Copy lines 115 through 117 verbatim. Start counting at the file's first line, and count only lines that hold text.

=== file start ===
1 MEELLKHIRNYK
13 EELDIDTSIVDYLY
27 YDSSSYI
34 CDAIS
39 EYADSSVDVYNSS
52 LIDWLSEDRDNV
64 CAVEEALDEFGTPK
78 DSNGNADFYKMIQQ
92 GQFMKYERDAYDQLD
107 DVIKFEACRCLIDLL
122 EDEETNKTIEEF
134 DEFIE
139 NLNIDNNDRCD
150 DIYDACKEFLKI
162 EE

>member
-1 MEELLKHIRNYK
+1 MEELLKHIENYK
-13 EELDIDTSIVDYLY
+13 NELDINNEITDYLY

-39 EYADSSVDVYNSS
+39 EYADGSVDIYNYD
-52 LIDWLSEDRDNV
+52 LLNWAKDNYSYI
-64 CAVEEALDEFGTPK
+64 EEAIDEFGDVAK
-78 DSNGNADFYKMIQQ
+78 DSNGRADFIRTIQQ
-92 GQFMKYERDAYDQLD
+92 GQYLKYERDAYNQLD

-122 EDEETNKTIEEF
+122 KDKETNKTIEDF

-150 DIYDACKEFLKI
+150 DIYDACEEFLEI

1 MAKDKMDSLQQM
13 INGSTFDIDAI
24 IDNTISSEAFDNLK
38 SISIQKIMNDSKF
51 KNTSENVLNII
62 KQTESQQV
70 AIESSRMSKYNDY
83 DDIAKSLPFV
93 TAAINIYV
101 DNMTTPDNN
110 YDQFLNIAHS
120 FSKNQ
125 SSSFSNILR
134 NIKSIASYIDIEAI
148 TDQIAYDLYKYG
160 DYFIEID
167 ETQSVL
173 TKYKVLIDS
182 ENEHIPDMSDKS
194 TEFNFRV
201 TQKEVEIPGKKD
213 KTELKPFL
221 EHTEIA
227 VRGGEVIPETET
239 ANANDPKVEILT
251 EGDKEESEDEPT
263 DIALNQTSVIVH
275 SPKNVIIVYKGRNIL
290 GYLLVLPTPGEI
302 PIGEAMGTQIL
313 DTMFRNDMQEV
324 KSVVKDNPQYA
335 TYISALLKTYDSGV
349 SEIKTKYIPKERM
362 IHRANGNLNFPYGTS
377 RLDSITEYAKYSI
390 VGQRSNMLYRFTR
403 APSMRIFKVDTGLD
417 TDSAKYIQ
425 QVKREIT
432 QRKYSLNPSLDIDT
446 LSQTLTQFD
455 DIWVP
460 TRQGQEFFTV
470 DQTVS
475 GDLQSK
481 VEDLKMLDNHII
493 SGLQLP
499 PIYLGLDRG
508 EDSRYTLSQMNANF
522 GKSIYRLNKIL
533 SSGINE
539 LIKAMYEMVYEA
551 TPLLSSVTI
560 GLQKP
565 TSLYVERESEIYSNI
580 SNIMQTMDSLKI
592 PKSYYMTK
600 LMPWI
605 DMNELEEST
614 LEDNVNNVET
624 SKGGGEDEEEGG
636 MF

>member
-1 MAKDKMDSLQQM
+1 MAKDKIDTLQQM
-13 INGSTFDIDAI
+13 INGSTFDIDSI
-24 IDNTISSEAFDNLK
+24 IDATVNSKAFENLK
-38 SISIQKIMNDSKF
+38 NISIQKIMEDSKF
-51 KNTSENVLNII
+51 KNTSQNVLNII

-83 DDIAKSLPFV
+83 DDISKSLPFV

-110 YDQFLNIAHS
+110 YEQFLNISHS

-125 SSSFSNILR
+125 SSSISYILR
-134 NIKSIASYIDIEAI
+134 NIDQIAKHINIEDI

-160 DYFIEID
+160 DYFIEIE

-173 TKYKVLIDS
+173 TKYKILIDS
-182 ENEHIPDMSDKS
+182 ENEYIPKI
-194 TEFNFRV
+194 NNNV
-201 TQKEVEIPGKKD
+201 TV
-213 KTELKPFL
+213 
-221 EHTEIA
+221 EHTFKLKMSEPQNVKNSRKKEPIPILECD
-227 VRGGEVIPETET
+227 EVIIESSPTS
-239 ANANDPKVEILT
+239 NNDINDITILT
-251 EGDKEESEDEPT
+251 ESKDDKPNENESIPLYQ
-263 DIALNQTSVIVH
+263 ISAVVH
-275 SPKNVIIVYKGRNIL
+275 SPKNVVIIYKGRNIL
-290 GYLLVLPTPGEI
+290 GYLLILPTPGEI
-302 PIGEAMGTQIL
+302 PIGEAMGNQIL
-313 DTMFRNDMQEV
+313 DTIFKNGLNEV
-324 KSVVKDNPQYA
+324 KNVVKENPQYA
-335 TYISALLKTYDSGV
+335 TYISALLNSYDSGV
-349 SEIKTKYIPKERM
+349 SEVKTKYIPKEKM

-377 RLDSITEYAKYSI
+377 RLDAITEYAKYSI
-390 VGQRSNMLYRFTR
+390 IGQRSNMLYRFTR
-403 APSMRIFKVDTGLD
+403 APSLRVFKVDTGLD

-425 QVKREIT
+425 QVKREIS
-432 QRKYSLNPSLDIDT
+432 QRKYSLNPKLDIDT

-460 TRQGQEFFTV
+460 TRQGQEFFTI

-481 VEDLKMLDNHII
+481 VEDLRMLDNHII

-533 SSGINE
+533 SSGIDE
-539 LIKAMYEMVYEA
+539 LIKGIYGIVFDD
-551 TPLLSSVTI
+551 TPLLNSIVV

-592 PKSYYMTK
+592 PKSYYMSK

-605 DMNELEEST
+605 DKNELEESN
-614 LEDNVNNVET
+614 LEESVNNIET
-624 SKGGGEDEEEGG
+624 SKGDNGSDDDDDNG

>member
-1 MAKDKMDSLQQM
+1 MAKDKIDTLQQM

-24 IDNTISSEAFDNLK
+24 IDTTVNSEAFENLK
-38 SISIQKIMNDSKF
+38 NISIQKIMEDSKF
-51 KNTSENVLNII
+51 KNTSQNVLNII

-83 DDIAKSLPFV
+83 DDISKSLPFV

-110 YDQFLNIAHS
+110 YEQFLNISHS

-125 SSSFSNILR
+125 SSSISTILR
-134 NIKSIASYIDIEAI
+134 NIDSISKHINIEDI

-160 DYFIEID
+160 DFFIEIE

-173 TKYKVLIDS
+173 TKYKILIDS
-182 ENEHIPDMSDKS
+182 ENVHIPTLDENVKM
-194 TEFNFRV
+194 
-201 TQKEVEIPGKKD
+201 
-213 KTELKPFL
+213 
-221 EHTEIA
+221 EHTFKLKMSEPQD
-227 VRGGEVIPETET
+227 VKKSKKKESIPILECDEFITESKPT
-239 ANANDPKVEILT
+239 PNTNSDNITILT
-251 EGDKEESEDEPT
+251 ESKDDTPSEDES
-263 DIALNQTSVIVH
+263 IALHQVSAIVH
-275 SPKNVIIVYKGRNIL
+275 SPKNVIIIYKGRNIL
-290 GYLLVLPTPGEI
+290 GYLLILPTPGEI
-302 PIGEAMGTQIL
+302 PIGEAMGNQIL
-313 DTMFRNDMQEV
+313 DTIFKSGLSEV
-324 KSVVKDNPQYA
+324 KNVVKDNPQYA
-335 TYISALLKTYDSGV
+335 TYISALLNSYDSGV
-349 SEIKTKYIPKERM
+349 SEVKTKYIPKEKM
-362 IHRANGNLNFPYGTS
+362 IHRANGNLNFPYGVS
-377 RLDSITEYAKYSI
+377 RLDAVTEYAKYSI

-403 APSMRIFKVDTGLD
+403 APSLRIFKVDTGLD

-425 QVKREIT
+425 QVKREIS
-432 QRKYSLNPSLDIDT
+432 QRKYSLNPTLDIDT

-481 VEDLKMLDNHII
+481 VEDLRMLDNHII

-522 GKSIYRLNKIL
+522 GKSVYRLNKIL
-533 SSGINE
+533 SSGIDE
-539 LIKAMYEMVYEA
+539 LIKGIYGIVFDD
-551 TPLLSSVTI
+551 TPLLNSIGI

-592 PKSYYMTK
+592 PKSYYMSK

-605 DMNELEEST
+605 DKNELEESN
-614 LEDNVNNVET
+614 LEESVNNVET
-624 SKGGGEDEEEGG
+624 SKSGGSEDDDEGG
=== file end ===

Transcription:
-134 NIKSIASYIDIEAI
+134 NIDQIAKHINIEDI

-160 DYFIEID